Throughout the 19th Century the residents of Cleveland felt the city needed an institute of higher education to achieve the status of the great cities of the east, like Boston, New Haven, Philadelphia or Baltimore. With few exceptions, all early attempts failed due to inadequate funding. William Case, the older brother of Leonard Case, Jr., founded Cleveland University but a lack of support and the selection of questionable leadership doomed the effort almost from the start.
Leonard, Jr., on the other hand, had a different vision for a new school in response to two questions: how can science better serve humanity, and what is best for the advancement of the residents of Cleveland. Sharing his thoughts with a small group which included Henry G. Abbey, John Stockwell and Judge Rufus Ranney, Leonard, Jr. established a Trust Deed committing approximately half the value of his estate for the founding of Case School of Applied Science. The course offerings were delineated in the Trust Deed and included: mathematics, physics, mechanical and civil engineering, economic geology, mining and metallurgy, natural history, drawing and modern languages, as well as “other kindred branches of learning” as they would be considered and decided upon by the Case Trustees.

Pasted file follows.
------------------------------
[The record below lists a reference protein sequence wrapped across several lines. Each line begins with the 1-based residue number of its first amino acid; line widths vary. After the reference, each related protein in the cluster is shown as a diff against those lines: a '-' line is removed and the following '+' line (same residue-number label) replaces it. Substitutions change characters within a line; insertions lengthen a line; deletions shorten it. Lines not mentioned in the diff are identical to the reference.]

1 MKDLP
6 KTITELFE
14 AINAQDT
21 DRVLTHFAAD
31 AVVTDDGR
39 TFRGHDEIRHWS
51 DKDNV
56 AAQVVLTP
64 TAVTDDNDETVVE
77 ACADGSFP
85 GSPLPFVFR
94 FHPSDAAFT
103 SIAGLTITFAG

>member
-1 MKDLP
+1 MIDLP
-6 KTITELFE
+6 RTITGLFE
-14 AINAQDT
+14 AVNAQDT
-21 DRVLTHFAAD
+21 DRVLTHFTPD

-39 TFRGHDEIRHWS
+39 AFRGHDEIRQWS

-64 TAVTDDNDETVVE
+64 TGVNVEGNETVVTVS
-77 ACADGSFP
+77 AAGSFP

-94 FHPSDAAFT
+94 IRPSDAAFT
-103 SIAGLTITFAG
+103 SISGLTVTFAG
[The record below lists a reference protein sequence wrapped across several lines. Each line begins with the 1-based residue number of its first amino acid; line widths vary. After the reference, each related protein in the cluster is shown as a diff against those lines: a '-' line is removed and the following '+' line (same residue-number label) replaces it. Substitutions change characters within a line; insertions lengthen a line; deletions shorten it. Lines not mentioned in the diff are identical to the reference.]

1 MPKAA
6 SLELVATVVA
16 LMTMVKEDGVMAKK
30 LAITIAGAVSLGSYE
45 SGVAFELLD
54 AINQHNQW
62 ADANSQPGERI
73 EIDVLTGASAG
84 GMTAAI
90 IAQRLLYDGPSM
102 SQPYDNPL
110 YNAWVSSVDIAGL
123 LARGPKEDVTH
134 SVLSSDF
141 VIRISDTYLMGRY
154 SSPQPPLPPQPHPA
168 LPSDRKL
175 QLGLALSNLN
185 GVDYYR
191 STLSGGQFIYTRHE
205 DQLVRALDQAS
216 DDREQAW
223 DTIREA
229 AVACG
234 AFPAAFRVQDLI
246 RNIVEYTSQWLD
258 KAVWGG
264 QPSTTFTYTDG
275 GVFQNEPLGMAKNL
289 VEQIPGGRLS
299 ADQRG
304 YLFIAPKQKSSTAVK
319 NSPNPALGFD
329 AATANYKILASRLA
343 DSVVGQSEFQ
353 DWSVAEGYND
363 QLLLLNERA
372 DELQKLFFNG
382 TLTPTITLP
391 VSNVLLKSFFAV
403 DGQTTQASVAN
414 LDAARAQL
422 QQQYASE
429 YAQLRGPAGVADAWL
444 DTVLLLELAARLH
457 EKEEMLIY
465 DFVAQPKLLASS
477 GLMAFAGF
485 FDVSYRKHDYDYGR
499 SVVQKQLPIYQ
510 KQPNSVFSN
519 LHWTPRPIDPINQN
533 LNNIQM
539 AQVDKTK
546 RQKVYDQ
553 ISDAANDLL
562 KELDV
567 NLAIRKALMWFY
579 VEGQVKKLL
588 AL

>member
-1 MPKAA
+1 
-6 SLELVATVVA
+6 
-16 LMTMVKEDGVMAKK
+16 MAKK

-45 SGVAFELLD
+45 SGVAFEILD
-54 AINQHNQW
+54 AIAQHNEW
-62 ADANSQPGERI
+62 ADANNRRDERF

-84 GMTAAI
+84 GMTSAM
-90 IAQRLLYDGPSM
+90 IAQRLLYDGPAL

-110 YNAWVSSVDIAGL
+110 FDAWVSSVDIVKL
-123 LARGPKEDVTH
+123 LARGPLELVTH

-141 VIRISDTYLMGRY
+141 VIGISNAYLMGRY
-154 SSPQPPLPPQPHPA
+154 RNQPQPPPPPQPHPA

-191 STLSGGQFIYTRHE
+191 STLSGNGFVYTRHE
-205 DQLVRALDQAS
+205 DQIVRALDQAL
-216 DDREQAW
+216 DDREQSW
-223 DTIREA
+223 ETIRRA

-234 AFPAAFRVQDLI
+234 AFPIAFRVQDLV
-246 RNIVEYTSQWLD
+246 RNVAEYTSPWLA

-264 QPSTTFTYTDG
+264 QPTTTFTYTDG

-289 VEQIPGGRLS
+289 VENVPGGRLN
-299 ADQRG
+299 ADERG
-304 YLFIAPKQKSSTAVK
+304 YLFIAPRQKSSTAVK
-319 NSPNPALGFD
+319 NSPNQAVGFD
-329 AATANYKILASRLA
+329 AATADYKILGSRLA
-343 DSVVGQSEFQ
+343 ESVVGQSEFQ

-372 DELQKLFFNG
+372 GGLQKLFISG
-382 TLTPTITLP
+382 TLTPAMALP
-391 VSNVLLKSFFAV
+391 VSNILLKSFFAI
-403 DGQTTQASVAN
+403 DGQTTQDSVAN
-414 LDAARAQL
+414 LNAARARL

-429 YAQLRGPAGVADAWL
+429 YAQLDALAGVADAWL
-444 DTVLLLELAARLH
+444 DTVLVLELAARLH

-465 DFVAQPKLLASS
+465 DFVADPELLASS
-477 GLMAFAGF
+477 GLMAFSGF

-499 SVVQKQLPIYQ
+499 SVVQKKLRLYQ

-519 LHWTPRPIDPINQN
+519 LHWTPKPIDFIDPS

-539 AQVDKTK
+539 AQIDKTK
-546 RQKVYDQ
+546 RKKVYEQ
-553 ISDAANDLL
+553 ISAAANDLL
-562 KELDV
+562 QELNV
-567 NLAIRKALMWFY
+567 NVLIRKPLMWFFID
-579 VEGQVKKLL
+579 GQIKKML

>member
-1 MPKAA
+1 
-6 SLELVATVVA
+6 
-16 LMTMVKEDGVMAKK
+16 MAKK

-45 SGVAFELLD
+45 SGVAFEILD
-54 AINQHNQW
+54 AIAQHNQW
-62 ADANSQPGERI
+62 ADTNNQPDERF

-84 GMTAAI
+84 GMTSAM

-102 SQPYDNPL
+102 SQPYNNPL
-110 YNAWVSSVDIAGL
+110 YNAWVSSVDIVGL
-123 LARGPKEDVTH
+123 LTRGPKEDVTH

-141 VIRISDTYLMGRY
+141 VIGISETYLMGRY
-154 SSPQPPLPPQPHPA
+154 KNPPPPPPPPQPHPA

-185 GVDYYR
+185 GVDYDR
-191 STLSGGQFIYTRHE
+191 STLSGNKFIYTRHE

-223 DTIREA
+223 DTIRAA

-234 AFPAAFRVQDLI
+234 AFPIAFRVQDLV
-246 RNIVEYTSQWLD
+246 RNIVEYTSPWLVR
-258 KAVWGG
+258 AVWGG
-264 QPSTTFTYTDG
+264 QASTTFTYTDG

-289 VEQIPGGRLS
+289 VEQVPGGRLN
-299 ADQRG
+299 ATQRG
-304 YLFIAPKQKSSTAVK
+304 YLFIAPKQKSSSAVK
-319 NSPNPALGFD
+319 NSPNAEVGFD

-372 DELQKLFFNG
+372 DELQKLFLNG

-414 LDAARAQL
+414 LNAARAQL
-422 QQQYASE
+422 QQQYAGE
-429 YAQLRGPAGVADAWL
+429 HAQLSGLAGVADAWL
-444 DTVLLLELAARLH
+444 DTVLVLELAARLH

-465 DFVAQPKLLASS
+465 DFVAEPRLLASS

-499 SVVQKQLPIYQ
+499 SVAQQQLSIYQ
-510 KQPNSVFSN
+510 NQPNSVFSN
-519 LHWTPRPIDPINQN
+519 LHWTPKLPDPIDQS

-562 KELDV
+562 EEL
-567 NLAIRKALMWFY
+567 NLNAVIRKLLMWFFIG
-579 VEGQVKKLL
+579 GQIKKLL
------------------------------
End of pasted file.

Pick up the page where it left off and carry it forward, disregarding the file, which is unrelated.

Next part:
The Trust Deed was filed the day after Leonard, Jr. passed away and a Corporate Board of fifteen members received Incorporation approval from the State of Ohio on April 8, 1880. Members of the Corporate Board visited eastern campuses and the advice of consultants was sought. The Case School of Applied Science was opened on September 15, 1881, operating from the Case Family Homestead on Rockwell Avenue.
For the first six years, the Case School operated under the direction of the Trustees, experimenting with course and faculty selections to find their best offerings. They appointed Cady Staley as the first President in 1886. Staley established a set of academic standards and curriculum selections. He then supervised the construction of the University Circle campus to support these decisions. He was followed in 1902 by Charles S. Howe who expanded and raised all the standards, adopting a more formal and professional style for the Case School. Shortly after William E. Wickenden’s appointment in 1929 as the third President, America entered the Great Depression, followed by World War II. He guided the Case School through these dark days, minimizing financial loses, while holding tuition fixed and offering new academic programs to expand the enrollment. He personally led the Case School, modifying academic calendars and research priorities to participate in the War effort. His last act as President was to lead the name change from the Case School of Applied Science to Case Institute of Technology.